1. Bad Breath!

    30th April 2010 by thecourtyardclinic

    Bad breath is also known as Halitosis.

    Many people suffer from bad breath. The bad smell in the breath often originates in the mouth, the digestive system or the respiratory system.

    Bad breath can be a temporary or long-lasting condition.

    Usual causes for bad breath are:

    • Food rich in Garlic and Onions or other substances with a strong odour or taste.
    • Poor oral hygiene.
    • Gum disease (Periodontitis).
    • Smoking.
    • Alcohol.
    • Respiratory system infections such as sinusitis, throat infections or lung infections.
    • Stomach infections.
    • Other systemic infections.
    • Dry mouth.

    People with bad breath are usually not aware of it. Even the closest family members, partners or friends find it difficult to tell the affected person about it.

    Your dentist may point it out during a routine examination, especially if the underlying reason is bad oral hygiene or a more advanced gum disease.

    In this case, the bad breath is treatable and disappears when the plaque and the deep pockets around the teeth are cleaned properly.

    If the bad breath is not originated in the mouth, you should consult your doctor to investigate further.

    Tips for better breath:

    • Brush your teeth twice or three times a day. Concentrate on the gum-tooth margin where the plaque usually starts to build up.
    • Floss regularly or use interdental brushes on a daily basis. Leave some toothpaste in your mouth and floss. This will make you feel fresher and get the toothpaste between the teeth.
    • Brush the tongue.
    • Visit the dentist regularly especially if you have a history of gum disease in the family.
    • Use a mouthwash, but remember mouthwashes will not treat the underlying cause of bad breath.
    • Chewing sugar-free gum. This works especially if you experience bad breath linked to a dry mouth.

  2. Headache

    26th April 2010 by thecourtyardclinic
    Many people suffer from headache, but few realise that the teeth or the bite may be the reason behind it.

    Headache can be caused by:

    Grinding/clenching

    The headache caused by grinding or clenching the teeth is usually a ‘tension’ headache.

    Grinding often happens during sleep and may last for hours, putting a lot of pressure on the muscles around the jaw, forehead, scalp, neck and shoulders. As a result, these tense muscles may cause tension headache the following day.

    Whether the affected person is aware or unaware of grinding during sleep, he/she may not relate it to the tension headache. This condition may even go undetected for years.

    People usually visit their doctor regarding tension headache, but are then referred to their dentist once the grinding is established as the cause of the headache.

    In many cases, the connection between grinding and tension headache is pointed out by the dentist during a routine visit as there can be signs on the teeth that this is occurring.

    Once the grinding is treated by your dentist, the tension headache can disappear or improve vastly.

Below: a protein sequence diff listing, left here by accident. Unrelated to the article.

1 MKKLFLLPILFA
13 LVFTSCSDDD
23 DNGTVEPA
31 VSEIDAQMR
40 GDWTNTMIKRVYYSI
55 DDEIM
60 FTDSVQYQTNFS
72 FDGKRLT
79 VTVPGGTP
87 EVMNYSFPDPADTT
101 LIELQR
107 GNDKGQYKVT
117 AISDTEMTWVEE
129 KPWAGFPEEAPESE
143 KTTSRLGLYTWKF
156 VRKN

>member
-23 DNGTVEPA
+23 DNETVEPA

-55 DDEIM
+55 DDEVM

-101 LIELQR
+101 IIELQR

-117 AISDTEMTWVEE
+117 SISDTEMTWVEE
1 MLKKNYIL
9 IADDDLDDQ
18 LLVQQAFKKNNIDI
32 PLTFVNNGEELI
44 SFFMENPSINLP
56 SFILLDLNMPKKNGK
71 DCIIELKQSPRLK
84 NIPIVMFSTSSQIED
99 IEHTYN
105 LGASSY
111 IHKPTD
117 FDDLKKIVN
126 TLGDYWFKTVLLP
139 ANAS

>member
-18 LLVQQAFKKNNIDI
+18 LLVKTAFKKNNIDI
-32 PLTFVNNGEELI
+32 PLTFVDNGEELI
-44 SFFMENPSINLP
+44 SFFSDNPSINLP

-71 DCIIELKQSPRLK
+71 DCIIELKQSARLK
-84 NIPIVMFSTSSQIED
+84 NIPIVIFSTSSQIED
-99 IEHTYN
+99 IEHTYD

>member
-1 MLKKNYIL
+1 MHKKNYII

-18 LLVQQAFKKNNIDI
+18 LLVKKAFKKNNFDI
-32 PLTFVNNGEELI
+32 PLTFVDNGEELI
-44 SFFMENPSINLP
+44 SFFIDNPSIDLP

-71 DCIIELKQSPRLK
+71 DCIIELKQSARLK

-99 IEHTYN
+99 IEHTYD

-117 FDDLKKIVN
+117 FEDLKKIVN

The bite (occlusion)

    Tension headache can also be caused by the bite (occlusion).

    If you lose your back teeth (molars), the stability of the bite might be compromised putting strain on the muscles around the temporomandibular joint (the jaw joint situated in front of the ear). This can later lead to joint ache and headache.

    Other malocclusions (abnormal bites) can cause similar problems.

    Consult your dentist for the best advice on how to restore your bite.

    Other causes for teeth-related headaches

    • A decayed tooth.
    • An infected tooth.
    • Wisdom teeth.
    • A high filling or a high crown

  3. Wisdom Teeth

    23rd April 2010 by thecourtyardclinic
    Wisdom teeth are the last teeth to erupt in the mouth. Often the rest of the teeth have already taken up the available space in the jaw and the wisdom tooth is left with little or no space at all.

    This means the wisdom tooth can erupt partially (part of the tooth outside the gum and the rest covered with the gum) or stay completely covered with bone and gums and is then called impacted wisdom tooth.

    People usually have four wisdom teeth, but some people have fewer or none. In rare cases some will have more than four.

    Do I need to remove my wisdom tooth?

    There are few reasons for a wisdom tooth to be removed. The most common ones are:

    • Pericoronitis: It is when the socket around the wisdom tooth gets infected and inflamed. It becomes swollen, painful and can cause a bad taste.
    • Decay.
    • Abnormal growth of the surrounding tissue like cysts, tumours or other rare conditions.
    • Pain associated with the eruption of the wisdom tooth.
    • Gum disease
    • Lack of space: The wisdom tooth can erupt in an unfavourable angle where teeth are crowded causing irritation to the adjacent oral tissue.

    Can my dentist remove wisdom teeth?

    Some wisdom teeth are easier to remove than others. The dentist decides whether the case should be treated as a normal extraction, or should be referred to a specialist in oral surgery.

    Questions

    Q: My teeth were straight but now they are getting crowded and uneven in the front. Are my wisdom teeth pushing the other teeth together?

    A: No. This happens even if a person does not have wisdom teeth present.